Tuesday Tips - EYES!
Eyes are what convey most of someone’s expression. Body language is important, but “eyes don’t lie”. There’s a reason why someone who’s lying will generally try to avoid eye contact. We are biologically set-up to “read” someone’s inner feelings by looking at their eyes.
In storyboarding, if I’m in a real hurry to make a sequence “read” better, I will try to hit the eyes and facial expression as best as I can before anything else, especially if it’s an emotional scene.
Have a great Tuesday, everyone!
The environmental impact of oysters, in one photo
The water in both tanks came from the same source. The one on the right has bivalves. Not only do oysters naturally filter the waters in which they live, they can even protect humans from destructive hurricanes. For more, read about New York’s efforts to bring back oyster populations in the once-toxic Hudson River.
Delicious AND helpful. Who knew?
(photo via Steve Vilnit on Twitter)
Updating that dragon size chart thing I did recently!
Each color corresponds with the breed’s element (confirmed that Skydancers are Wind and Wildclaws are Nature). As of this moment, these are the largest possible dragon sizes on FR (found using this wonderful spreadsheet here).
Oh wow, this is really good. The grid + outstretched wing + nose to tail was a smart idea and made this very accurate!
The Jeweled Skeletons were originally found in catacombs beneath Rome in 1578, and distributed as replacements under the belief they were Christian martyrs to churches that had lost their saint relics in the Reformation. However, for most, their identities were not known. The receiving churches then spent years covering the revered skeletal strangers with jewels and golden clothing, even filling their eye sockets and sometimes adorning their teeth with finery. Yet when the Enlightenment came around they became a little embarrassing for the sheer amount of money and excess they represented, and many were hidden away or disappeared. Koudounaris tracked down the dead survivors. [ x ] [ x ] [ x ]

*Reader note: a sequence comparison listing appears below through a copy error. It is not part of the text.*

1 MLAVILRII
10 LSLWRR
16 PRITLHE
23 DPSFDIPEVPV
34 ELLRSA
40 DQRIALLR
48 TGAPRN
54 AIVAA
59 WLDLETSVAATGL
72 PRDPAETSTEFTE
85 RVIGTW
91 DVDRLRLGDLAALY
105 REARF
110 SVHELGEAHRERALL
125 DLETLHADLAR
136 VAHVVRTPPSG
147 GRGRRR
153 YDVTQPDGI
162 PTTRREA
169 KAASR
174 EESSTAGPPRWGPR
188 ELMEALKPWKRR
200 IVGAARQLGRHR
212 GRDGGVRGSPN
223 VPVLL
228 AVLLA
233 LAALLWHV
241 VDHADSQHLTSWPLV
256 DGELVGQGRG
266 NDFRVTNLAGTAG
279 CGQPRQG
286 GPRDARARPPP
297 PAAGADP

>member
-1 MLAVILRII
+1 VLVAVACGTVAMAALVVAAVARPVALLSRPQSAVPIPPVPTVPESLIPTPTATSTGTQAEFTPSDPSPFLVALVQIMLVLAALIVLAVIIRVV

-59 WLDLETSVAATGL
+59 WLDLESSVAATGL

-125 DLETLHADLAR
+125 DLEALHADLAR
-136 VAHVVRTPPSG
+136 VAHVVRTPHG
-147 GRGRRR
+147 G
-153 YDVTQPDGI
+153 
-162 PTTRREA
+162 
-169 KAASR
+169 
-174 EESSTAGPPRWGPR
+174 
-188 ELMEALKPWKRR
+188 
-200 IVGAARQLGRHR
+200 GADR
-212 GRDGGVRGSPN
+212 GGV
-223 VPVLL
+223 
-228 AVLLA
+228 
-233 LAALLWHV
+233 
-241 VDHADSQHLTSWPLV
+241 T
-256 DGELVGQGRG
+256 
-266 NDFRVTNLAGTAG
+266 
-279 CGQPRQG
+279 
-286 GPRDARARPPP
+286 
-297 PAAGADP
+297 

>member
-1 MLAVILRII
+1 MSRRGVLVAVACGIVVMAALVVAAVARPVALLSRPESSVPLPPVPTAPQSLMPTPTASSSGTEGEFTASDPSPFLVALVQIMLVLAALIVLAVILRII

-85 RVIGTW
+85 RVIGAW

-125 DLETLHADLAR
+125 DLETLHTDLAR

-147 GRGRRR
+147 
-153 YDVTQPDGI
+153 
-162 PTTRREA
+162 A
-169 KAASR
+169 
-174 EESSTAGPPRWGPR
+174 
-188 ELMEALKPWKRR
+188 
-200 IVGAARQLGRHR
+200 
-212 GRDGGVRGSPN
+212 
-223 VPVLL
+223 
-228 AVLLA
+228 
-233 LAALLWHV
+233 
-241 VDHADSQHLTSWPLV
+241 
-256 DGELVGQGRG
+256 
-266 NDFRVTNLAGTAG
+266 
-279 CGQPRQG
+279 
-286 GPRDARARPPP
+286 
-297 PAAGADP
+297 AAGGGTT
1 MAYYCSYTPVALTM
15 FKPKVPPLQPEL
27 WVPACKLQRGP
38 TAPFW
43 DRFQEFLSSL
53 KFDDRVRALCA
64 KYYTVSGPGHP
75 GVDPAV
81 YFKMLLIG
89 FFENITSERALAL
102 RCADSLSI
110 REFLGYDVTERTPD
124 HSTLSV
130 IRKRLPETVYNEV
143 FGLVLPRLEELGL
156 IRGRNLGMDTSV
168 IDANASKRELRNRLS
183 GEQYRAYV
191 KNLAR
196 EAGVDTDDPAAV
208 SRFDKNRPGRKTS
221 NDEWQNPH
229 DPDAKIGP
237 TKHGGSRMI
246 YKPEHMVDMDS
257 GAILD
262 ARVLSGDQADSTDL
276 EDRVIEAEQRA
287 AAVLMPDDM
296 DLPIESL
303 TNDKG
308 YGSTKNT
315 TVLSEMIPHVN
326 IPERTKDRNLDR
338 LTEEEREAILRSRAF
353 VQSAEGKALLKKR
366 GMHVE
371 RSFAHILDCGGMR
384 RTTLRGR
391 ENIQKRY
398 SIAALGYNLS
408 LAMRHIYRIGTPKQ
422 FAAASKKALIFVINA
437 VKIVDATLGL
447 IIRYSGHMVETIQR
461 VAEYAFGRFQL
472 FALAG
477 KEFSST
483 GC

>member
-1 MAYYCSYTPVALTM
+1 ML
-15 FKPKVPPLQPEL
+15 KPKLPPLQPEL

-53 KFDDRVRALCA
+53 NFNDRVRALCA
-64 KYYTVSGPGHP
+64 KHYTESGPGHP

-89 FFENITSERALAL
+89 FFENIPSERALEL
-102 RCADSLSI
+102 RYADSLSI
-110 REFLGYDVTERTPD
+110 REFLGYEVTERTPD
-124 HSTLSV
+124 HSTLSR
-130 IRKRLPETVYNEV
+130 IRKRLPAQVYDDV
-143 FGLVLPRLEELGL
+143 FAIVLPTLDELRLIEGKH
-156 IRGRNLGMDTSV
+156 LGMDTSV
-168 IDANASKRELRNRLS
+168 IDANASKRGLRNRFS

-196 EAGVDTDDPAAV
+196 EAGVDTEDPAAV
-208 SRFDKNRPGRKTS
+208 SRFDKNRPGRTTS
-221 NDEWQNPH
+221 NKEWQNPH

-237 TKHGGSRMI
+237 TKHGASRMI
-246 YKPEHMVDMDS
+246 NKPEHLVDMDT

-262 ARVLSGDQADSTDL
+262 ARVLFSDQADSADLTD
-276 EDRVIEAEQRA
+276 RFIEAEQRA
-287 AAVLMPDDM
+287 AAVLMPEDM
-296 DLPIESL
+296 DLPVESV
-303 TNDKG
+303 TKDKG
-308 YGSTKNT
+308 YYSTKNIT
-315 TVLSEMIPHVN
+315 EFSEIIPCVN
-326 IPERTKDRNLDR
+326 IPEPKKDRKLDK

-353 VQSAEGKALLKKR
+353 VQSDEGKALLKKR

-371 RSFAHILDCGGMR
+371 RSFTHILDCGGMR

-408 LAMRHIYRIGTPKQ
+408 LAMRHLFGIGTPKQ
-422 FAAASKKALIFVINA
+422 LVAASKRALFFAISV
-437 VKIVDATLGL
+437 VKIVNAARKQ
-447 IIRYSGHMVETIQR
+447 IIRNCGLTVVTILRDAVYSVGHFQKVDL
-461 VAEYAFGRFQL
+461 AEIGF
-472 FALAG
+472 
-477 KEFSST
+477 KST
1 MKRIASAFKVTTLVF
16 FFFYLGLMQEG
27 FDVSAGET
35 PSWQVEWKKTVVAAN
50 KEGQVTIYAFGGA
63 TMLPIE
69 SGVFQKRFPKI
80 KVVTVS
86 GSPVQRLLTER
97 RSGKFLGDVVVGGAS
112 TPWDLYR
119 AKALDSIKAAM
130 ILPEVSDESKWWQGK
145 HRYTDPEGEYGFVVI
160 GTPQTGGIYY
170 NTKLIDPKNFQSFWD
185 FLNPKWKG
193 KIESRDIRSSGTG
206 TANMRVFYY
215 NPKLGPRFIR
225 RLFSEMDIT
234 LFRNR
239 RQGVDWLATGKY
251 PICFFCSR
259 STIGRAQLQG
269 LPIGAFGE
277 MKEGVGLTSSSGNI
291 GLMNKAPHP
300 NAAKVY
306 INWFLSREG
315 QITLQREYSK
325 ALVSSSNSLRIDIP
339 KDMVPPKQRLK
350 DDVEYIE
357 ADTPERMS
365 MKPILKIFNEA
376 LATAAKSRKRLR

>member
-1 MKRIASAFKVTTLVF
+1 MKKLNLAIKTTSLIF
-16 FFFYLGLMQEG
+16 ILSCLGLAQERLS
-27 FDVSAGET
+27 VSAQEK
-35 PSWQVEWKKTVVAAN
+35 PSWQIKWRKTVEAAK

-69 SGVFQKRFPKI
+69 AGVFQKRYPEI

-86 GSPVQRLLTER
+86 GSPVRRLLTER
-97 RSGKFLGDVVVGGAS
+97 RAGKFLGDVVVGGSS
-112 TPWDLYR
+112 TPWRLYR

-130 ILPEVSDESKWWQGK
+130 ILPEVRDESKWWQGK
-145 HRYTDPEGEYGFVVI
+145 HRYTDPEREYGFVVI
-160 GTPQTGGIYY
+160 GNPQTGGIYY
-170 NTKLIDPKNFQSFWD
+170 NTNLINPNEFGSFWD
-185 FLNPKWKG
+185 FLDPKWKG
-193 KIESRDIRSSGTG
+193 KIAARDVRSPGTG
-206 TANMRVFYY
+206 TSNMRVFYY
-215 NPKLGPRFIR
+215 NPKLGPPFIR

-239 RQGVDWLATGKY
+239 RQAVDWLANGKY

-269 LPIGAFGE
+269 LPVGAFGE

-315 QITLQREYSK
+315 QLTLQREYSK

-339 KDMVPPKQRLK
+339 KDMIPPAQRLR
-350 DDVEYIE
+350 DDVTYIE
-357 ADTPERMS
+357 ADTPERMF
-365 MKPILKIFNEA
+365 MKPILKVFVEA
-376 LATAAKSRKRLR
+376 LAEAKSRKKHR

Canadian Tumblr Post photoset #3
Want to see more?
Limacina antarctica (Swimming sea snail) by Alexander Semenov
Yayoi Kusama, Infinity Mirrored Room - Filled with the Brilliance of Life (2011)
"Eccentric Japanese artist Yayoi Kusama’s intriguing art installation at the David Zwirner gallery in New York tussles with a tough concept that most of us have a difficult time wrapping our heads around – infinity. Her ‘I Who Have Arrived In Heaven’ installation features infinity rooms that let visitors take a step into an enchanting and endless space."
This has to be the most beautiful celebration on the planet.
Your pancakes come with a complimentary angel. Do enjoy.
*happy squeaking and pancake nibbling*
crispyfishsticks replied to your post: “I’m a little disappointed with the zoo med UTH… Especially the medium…”:No, sadly this is something I have learned today (yay learning!) I’ve been looking at thermostats, I’m having an..odd time trying to understand exactly how they work though?Are you using a thermostat? All heat sources should be on one. THG heat tape & a hydrofarm thermostat destroys zoo med stuff any day.I’ll probably have to switch to the THG Heat tape ( not probably, I am most likely going to, especially with the possibility of three BPs coming in).How do the thermostats work with the THG?